(vi) Liu Z-Q et al, Vitamin D Contributes to Mast Cell Stabilization. European Journal of Allergy and Clinical Immunology, 72: 1184 (2017)
https://onlinelibrary.wiley.com/doi/abs/10.1111/all.13110
("The mechanism of mast cell stabilization is not fully understood. Cumulative reports indicate that vitamin D (VitD) contributes to the homeostasis" of mast cells)

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 楼主| 发表于 7-24-2019 09:12:38 | 显示全部楼层
(d) About the disease.
(i)
(A) "Mastocytosis is a disorder characterized by abnormal proliferation and accumulation of mast cells deriving from a clonal [arising from a single cell] progenitor carrying a gain-of-function mutation in KIT [which is 'highly expressed by mast cells']. The most common KIT mutation is D816V, which involves the intracellular tyrosine kinase portion of the gene. * * * Although in vitro data suggest that pathways involved in KIT signal transduction cooperate with IgE-mediated pathways of mast cell activation, involvement of the gain-of-function KIT mutations in these activation pathways remain to be proved." (citations omitted).
Akin C, Mast Cell Activation Syndromes. Journal of Allergy and Clinical Immunology, 140: 349 (2017).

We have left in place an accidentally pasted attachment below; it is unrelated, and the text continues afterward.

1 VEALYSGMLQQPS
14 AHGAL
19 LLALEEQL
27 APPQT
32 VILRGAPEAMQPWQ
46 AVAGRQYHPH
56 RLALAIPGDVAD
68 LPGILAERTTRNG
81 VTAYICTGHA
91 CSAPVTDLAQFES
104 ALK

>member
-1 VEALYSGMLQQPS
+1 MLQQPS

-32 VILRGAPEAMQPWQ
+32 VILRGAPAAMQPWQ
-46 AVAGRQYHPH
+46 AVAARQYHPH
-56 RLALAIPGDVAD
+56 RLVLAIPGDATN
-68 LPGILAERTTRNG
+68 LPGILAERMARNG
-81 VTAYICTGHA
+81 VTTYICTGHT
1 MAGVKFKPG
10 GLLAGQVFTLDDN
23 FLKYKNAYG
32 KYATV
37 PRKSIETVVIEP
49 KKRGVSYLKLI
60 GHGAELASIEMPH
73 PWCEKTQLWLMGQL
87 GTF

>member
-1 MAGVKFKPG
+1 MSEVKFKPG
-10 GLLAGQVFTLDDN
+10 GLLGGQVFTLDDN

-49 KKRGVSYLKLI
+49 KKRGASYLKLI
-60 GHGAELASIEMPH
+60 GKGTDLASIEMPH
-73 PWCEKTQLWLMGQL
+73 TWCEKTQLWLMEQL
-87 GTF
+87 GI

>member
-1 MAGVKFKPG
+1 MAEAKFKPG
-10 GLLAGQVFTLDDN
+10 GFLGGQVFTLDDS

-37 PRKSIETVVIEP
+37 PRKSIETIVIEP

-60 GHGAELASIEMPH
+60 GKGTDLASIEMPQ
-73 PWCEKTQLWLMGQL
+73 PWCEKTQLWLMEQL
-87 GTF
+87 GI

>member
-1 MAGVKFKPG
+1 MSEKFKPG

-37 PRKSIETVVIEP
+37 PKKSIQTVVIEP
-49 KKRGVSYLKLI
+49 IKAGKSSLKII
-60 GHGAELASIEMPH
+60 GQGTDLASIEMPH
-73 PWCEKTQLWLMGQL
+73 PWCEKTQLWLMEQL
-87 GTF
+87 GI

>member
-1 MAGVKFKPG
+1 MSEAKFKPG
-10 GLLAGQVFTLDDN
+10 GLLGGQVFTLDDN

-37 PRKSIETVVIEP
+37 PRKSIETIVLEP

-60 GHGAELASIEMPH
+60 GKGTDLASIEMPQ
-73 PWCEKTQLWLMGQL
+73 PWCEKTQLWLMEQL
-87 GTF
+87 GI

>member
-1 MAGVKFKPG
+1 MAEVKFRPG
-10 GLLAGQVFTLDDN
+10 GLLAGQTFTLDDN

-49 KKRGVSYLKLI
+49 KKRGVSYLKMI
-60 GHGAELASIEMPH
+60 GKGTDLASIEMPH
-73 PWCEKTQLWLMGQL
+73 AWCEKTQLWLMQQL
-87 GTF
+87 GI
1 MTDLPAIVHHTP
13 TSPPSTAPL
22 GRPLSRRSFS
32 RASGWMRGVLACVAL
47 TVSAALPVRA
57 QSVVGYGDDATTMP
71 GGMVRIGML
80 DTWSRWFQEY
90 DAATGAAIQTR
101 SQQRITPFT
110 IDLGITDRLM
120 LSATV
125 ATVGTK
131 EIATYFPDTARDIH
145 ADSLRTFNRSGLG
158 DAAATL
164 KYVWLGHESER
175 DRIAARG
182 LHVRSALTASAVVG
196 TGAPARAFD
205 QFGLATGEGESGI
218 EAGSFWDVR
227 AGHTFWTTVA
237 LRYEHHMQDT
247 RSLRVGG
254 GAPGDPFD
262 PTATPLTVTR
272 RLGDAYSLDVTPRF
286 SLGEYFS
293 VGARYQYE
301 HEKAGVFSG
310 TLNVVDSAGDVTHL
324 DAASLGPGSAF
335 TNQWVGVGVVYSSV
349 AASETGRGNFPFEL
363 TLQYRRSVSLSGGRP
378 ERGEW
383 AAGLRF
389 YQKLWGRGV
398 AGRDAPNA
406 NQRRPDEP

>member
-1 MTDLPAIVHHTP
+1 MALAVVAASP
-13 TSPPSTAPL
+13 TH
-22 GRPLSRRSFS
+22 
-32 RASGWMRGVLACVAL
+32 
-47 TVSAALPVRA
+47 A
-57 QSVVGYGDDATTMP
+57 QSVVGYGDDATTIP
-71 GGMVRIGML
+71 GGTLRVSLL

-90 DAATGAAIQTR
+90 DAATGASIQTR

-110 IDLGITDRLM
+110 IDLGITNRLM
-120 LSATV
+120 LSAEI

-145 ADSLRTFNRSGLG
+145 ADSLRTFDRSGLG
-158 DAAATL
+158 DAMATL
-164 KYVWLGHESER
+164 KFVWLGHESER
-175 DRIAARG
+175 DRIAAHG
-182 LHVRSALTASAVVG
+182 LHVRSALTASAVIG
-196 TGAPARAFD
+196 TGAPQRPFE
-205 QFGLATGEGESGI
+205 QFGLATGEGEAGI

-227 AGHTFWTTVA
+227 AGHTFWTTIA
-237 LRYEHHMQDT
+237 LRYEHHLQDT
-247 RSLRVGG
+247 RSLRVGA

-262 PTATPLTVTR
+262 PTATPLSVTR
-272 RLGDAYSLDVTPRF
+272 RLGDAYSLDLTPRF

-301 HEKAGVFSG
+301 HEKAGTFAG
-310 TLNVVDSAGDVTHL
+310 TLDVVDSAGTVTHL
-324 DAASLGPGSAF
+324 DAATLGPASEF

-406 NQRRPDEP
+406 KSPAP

https://www.jacionline.org/article/S0091-6749(17)31025-4/fulltext

The quotation means
* that the single mutation in the (intracellular) kinase part of c-KIT, which replaces V with D, increases kinase activity. (A kinase is an enzyme that adds a phosphate to a protein and activate the latter.)  (This mutation is signature of (indolent) systemic mastocytosis.)
* that this mutation SOMEHOW causes mast cells to release contents of its own granules WITHOUT having been triggered by an antigen binding a corresponding immunoglobulin E, wrecking havoc, but that why this happens remains unclear.
(B) Pisters PWT and O'Sullivan B, Signal Transduction Inhibition for Gastrointestinal Stromal Tumors and Dermatofibrosarcoma Protuberans. In Kufe DW et al (eds), Holland-Frei Cancer Medicine. 6th ed. Hamilton, Ontario: BC Decker (2003)
https://www.ncbi.nlm.nih.gov/books/NBK13397/
("The proto-oncogene c-Kit is the cellular homolog of the oncogene v-Kit (a feline sarcoma virus which derived the abbreviated term 'kit' from the word 'kitten')" )
(ii) Komi DEA, Rambasek T and Wöhrl S, Mastocytosis: from a Molecular Point of View. Clinical Review in Allergy and Immunology, 54: 397 (2018)
https://www.ncbi.nlm.nih.gov/pmc/articles/PMC6002427/
("Nagata et al. identified a point mutation consisting of a substitution of valine [one-letter symbol for this amino acid: V] for aspartic acid [one-letter symbol: D -- because there is another amino acid (alanine) with symbol A] in the catalytic domain of c-KIT (ASP816VAL or D816V) in the peripheral blood of patients with mastocytosis. A year later, this discovery was followed by identification of the same mutation in CM and aggressive systemic mastocytosis (SM) [42]")

The first sentence in the quotation is based on
Nagata H, Worobec AS, Semere T and Metcalfe DD, Elevated expression of the proto-oncogene c-kit in patients with mastocytosis. Leukemia, 12:175 (1998).
This citation is not provided, because reference 42 is a review penned by principal investigator (and senior author) Metcalfe.